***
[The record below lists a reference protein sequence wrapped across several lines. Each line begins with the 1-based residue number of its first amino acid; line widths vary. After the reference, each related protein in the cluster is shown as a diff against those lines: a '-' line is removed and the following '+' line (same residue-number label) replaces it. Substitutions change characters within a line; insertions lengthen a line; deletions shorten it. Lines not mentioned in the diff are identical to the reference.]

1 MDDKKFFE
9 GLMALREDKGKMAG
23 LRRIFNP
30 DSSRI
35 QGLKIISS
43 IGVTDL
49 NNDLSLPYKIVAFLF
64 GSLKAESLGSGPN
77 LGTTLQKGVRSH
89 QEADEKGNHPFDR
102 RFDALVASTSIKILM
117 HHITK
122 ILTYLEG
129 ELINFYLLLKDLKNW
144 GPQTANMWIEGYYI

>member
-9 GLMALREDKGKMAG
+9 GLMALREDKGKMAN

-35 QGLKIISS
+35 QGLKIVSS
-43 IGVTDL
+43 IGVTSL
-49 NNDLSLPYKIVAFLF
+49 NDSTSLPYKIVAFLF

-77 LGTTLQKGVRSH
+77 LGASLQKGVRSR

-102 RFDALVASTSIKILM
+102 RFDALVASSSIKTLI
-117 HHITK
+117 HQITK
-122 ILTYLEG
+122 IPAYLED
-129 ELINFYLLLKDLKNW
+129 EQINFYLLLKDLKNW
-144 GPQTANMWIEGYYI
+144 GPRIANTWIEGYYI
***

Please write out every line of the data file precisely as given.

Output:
[The record below lists a reference protein sequence wrapped across several lines. Each line begins with the 1-based residue number of its first amino acid; line widths vary. After the reference, each related protein in the cluster is shown as a diff against those lines: a '-' line is removed and the following '+' line (same residue-number label) replaces it. Substitutions change characters within a line; insertions lengthen a line; deletions shorten it. Lines not mentioned in the diff are identical to the reference.]

1 MDDKKFFE
9 GLMALREDKGKMAG
23 LRRIFNP
30 DSSRI
35 QGLKIISS
43 IGVTDL
49 NNDLSLPYKIVAFLF
64 GSLKAESLGSGPN
77 LGTTLQKGVRSH
89 QEADEKGNHPFDR
102 RFDALVASTSIKILM
117 HHITK
122 ILTYLEG
129 ELINFYLLLKDLKNW
144 GPQTANMWIEGYYI

>member
-9 GLMALREDKGKMAG
+9 GLMALREDKGKMAN

-35 QGLKIISS
+35 QGLKIVSS
-43 IGVTDL
+43 IGVTSL
-49 NNDLSLPYKIVAFLF
+49 NDSTSLPYKIVAFLF

-77 LGTTLQKGVRSH
+77 LGASLQKGVRSR

-102 RFDALVASTSIKILM
+102 RFDALVASSSIKTLI
-117 HHITK
+117 HQITK
-122 ILTYLEG
+122 IPAYLED
-129 ELINFYLLLKDLKNW
+129 EQINFYLLLKDLKNW
-144 GPQTANMWIEGYYI
+144 GPRIANTWIEGYYI